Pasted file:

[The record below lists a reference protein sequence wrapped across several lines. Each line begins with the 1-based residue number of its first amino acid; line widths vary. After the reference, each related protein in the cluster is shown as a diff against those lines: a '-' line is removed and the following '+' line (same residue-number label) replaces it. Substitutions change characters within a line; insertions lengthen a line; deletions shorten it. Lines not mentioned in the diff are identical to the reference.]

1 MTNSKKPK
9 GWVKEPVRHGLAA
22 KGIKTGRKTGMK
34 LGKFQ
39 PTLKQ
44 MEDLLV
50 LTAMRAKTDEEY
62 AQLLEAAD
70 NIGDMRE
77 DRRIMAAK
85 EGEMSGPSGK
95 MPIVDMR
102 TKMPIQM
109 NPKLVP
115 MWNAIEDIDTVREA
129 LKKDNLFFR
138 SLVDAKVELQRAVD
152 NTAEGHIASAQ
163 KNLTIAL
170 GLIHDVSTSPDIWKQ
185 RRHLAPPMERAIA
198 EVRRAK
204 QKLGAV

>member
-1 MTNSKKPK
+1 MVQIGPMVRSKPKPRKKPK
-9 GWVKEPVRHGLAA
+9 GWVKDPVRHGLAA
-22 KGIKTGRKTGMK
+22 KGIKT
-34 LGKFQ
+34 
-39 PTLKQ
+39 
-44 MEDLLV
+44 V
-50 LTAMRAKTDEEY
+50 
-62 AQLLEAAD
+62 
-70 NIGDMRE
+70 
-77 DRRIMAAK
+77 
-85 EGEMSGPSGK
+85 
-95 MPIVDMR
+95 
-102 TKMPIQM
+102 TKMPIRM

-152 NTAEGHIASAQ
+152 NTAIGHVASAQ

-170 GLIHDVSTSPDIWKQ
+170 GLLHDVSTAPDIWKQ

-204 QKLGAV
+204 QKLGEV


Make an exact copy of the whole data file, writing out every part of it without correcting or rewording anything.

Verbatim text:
[The record below lists a reference protein sequence wrapped across several lines. Each line begins with the 1-based residue number of its first amino acid; line widths vary. After the reference, each related protein in the cluster is shown as a diff against those lines: a '-' line is removed and the following '+' line (same residue-number label) replaces it. Substitutions change characters within a line; insertions lengthen a line; deletions shorten it. Lines not mentioned in the diff are identical to the reference.]

1 MTNSKKPK
9 GWVKEPVRHGLAA
22 KGIKTGRKTGMK
34 LGKFQ
39 PTLKQ
44 MEDLLV
50 LTAMRAKTDEEY
62 AQLLEAAD
70 NIGDMRE
77 DRRIMAAK
85 EGEMSGPSGK
95 MPIVDMR
102 TKMPIQM
109 NPKLVP
115 MWNAIEDIDTVREA
129 LKKDNLFFR
138 SLVDAKVELQRAVD
152 NTAEGHIASAQ
163 KNLTIAL
170 GLIHDVSTSPDIWKQ
185 RRHLAPPMERAIA
198 EVRRAK
204 QKLGAV

>member
-1 MTNSKKPK
+1 MVQIGPMVRSKPKPRKKPK
-9 GWVKEPVRHGLAA
+9 GWVKDPVRHGLAA
-22 KGIKTGRKTGMK
+22 KGIKT
-34 LGKFQ
+34 
-39 PTLKQ
+39 
-44 MEDLLV
+44 V
-50 LTAMRAKTDEEY
+50 
-62 AQLLEAAD
+62 
-70 NIGDMRE
+70 
-77 DRRIMAAK
+77 
-85 EGEMSGPSGK
+85 
-95 MPIVDMR
+95 
-102 TKMPIQM
+102 TKMPIRM

-152 NTAEGHIASAQ
+152 NTAIGHVASAQ

-170 GLIHDVSTSPDIWKQ
+170 GLLHDVSTAPDIWKQ

-204 QKLGAV
+204 QKLGEV